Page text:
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In Memory Of Maria

“I never meant to cause you any sorrow, I never meant to cause you any pain, I only wanted to one time to see you laughing, I only wanted to see you, Laughing in the purple rain”  Prince Rogers Nelson

Over the years I have many people I have loved come and go. Some have passed on to the great beyond. But these people are not gone they are alive in my memory. Thoughts turn today of my friend Maria. 

WOMAN photoI met Maria when I was attending the mental health outpatient program. She was a fellow patient. I recall her going over with me to the local Quick Check. There she volunteered to buy us food from her food stamps. This upset me terribly as it would be taking much-needed resources from her family. I think Maria was trying to buy some friends with her generosity.

We became good friends. She soon invited me to her house and I went with my friend Steve. I think Maria’s mother Angela was leery of two men coming to visit so we didn’t stay long. I believe what happened was Angela went to the store with Maria.

Well, days passed into weeks and weeks passed into months and months passed into years. I only stayed at the mental health programs for a short time but Maria and I kept her friendship. Maria would always be making me something to eat or we’d go to the local restaurant to by something. I remember that Maria would make some yogurt pie. It was a simple dish of mixing yogurt with whip creme in a pie crust. Sometimes Maria would come to me to the Manhattan Church of Christ and when we had our luncheons she would bring her yogurt pie.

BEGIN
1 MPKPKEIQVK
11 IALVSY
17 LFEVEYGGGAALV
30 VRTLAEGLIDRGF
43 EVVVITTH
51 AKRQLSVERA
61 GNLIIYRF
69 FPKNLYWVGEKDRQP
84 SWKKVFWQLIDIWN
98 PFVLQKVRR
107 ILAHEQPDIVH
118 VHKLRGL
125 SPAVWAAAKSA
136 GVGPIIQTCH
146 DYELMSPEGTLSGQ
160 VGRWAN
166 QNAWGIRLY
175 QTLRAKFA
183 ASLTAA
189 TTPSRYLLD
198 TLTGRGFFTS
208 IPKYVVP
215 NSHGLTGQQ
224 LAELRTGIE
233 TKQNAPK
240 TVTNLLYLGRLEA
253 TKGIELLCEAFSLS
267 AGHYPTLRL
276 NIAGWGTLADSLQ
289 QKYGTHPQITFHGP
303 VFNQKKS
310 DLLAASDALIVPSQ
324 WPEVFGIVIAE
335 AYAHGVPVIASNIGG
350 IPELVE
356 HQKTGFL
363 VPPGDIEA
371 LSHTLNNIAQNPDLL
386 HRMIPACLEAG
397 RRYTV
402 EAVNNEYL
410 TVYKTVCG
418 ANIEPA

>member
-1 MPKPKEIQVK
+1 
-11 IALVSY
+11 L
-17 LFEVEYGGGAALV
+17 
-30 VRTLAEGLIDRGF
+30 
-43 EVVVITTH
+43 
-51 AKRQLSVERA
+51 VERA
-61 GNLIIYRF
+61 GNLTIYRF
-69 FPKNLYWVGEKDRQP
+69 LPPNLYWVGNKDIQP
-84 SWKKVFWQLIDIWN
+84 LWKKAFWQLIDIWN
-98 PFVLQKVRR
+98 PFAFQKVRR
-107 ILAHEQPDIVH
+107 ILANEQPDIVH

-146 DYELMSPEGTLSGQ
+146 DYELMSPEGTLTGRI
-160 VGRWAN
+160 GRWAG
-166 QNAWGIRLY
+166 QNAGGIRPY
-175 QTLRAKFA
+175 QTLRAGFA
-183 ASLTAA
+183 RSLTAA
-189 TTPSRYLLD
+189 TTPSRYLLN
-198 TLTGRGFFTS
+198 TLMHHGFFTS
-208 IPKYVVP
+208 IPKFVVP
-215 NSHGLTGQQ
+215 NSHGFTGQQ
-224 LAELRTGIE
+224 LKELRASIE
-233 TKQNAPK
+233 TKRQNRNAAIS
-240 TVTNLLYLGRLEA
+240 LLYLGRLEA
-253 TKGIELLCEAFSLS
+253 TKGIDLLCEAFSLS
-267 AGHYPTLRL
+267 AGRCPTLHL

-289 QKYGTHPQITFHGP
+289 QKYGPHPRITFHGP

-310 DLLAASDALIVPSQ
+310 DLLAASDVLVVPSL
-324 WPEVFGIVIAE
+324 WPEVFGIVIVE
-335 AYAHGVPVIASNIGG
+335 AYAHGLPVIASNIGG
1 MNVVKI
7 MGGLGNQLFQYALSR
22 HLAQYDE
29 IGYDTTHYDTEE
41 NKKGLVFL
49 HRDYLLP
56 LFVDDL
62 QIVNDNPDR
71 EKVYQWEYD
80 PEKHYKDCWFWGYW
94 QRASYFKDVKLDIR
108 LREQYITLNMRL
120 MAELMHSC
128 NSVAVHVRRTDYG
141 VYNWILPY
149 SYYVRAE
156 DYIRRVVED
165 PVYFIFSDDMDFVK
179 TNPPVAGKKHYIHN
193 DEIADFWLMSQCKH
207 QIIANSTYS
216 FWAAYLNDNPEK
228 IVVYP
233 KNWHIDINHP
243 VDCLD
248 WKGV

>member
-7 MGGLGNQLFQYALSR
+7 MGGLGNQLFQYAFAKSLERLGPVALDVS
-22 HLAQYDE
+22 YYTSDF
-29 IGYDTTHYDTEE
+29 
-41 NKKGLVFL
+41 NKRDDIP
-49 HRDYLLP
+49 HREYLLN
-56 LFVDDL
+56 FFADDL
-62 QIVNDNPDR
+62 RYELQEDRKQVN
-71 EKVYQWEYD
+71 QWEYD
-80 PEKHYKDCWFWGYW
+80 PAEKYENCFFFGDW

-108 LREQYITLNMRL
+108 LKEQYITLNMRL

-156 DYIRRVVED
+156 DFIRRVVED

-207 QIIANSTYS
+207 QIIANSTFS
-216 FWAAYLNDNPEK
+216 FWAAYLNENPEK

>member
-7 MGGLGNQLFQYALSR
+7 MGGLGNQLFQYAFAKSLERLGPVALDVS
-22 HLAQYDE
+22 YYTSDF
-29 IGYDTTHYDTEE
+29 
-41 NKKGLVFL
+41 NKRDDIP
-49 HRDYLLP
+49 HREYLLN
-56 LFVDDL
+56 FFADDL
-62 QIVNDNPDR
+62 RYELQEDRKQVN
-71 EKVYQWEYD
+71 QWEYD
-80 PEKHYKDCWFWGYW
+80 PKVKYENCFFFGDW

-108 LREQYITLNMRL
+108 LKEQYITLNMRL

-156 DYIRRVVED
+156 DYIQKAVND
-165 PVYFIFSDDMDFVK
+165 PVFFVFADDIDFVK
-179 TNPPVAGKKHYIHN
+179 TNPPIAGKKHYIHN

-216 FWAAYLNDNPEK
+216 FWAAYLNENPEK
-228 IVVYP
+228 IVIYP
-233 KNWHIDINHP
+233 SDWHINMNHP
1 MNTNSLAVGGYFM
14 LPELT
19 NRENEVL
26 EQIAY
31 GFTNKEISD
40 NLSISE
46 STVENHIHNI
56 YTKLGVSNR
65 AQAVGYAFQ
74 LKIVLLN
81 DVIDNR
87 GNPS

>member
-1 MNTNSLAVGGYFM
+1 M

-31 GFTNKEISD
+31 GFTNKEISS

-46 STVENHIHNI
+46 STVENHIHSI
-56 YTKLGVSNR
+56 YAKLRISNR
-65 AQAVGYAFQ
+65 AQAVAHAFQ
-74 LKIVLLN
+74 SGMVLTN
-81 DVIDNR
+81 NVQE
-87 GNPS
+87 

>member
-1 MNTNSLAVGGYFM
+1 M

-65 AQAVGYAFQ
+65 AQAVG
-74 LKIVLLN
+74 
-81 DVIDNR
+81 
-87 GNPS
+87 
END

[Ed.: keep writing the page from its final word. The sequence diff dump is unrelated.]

I was often at Maria’s hanging out. We would smoke cigarettes together and simply talk. Sometimes we would visit friends. I soon became friends with Maria’s family.

Maria’s father Frank was a retired carpenter. I was going to college during the year and when I had the summer off I would work with Frank. I was a terrible carpenter and I couldn’t even hammer a nail straight, but Frank in a fatherly way was very patient with me. I did the grunt work like carrying supplies and stuff. Frank wasn’t too generous with the money maybe giving me twenty dollars for a whole day’s work. Still, he was extremely kind. He would make me breakfast in the morning before going out and he would always buy my lunch as well.